Who Pulled the Plug? - An Update

Saturday, February 27, 2010

Recently in these previous posts here and here I showed you a very similar view of Capitol Lake here in Olympia. I showed you a news clip explaining the "invasion" of the New Zealand Mud Snails and the fact that they are not that easy to eradicate. Well as my wife was driving to work this morning she noticed the lake was a bit lower than usual. Quite a bit. That meant that they were draining the lake, then hoping the backfill of saltwater would help kill the little monsters. After work we took a drive to this familiar vantage point so we could show you the difference between today and your last view of the lake. For a better explanation of what is taking place click here.

7 comments

  1. Too bad about the nasty snails. so do they just pull the plug at the bottom sorta like a bathtub or pump out the water?

    BTW: I don't know the woman in the photo but i will ask my SIL in Ritzville--He would/might know. MB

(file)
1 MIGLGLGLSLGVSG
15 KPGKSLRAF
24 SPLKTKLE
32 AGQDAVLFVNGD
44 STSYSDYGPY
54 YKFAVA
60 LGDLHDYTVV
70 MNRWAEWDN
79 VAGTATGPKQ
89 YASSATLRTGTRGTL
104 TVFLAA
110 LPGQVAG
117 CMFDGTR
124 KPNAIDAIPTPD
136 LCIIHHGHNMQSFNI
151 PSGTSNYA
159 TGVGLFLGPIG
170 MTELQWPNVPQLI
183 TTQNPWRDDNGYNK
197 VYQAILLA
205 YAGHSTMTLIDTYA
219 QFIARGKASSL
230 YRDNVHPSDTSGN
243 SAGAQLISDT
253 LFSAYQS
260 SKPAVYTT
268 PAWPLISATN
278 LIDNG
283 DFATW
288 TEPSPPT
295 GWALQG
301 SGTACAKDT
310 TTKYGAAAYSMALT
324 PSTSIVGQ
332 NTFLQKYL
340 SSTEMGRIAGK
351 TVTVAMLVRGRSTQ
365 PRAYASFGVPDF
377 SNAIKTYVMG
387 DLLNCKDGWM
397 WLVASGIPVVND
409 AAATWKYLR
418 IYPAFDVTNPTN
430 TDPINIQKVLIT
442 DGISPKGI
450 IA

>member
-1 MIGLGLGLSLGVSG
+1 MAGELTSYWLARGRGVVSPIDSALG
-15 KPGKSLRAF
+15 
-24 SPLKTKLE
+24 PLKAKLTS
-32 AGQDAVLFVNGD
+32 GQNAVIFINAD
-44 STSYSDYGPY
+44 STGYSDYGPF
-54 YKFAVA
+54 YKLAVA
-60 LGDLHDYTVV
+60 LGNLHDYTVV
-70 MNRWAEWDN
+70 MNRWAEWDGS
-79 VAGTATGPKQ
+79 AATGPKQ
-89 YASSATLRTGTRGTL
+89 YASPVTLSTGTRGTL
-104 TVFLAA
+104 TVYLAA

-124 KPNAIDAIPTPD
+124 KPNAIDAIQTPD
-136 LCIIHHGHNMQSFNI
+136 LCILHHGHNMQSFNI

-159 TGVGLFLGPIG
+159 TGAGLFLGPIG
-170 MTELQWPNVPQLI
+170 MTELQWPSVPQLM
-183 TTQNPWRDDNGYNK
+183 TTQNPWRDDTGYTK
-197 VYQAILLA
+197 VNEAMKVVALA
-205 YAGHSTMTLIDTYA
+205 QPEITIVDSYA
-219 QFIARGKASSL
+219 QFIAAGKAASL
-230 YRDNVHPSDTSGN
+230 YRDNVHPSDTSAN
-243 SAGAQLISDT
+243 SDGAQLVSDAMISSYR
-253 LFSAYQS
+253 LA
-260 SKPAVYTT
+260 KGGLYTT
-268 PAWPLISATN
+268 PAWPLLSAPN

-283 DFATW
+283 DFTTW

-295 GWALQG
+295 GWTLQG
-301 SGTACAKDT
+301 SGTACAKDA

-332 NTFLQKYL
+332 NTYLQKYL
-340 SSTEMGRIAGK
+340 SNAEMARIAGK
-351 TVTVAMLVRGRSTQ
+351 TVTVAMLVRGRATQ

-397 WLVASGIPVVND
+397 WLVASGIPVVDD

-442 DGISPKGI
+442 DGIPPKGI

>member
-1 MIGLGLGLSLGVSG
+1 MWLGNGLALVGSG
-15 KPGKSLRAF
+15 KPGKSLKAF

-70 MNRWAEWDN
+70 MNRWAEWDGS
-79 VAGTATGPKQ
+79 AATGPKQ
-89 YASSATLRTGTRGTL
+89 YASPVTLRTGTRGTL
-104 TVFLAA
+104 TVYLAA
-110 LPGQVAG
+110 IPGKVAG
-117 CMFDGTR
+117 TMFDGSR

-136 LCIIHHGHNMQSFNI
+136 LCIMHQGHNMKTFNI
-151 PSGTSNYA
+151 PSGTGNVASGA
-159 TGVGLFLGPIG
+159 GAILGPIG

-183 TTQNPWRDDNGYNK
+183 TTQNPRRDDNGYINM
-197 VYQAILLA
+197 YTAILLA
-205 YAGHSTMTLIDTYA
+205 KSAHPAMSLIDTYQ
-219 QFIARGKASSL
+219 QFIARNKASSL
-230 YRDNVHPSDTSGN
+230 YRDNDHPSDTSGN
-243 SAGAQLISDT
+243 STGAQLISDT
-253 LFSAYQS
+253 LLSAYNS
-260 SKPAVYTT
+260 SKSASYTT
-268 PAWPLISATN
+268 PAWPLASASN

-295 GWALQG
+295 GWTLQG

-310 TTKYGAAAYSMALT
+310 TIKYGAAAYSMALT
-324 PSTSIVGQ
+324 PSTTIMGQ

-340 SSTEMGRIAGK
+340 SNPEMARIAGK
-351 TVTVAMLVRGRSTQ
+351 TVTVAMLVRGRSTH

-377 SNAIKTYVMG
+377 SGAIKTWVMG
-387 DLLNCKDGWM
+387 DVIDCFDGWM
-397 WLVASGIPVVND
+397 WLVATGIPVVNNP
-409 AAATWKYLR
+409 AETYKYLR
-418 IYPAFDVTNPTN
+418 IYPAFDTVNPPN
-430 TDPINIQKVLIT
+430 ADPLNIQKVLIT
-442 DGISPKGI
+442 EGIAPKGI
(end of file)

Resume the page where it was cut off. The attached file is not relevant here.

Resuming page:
2. Hilda Says:

    Gosh, what a massive effort for such tiny little pests. I hope the river is running strong and its salinity is higher than usual so the project has a big chance of working. Good luck to all of you.

  3. Abe Lincoln Says:

    I hope this works out. And I suppose the thing that got them here in the first place will not be repeated to bring them back. Something similar happened a few years back in the Great Lakes but that was some kind of fish or sucker fish that came in on a ship.

  4. Beginning of an usually dry season in Washington State?

  5. tapirgal Says:

    I thought I recognized this location. I love the shapes and patterns in this pic. The invasives are definitely scary. I hope this does the trick.

  6. Lois Says:

    I hope it works! I am showing pictures on my blog of a lake here that drains itself naturally through sinkholes every 20 years or so. It's full now, but it is a very strange site when it drains.

  7. AB Says:

    Apart from the before and after documentation, this makes a great shot in itself with its winter colours and sweeping curves.

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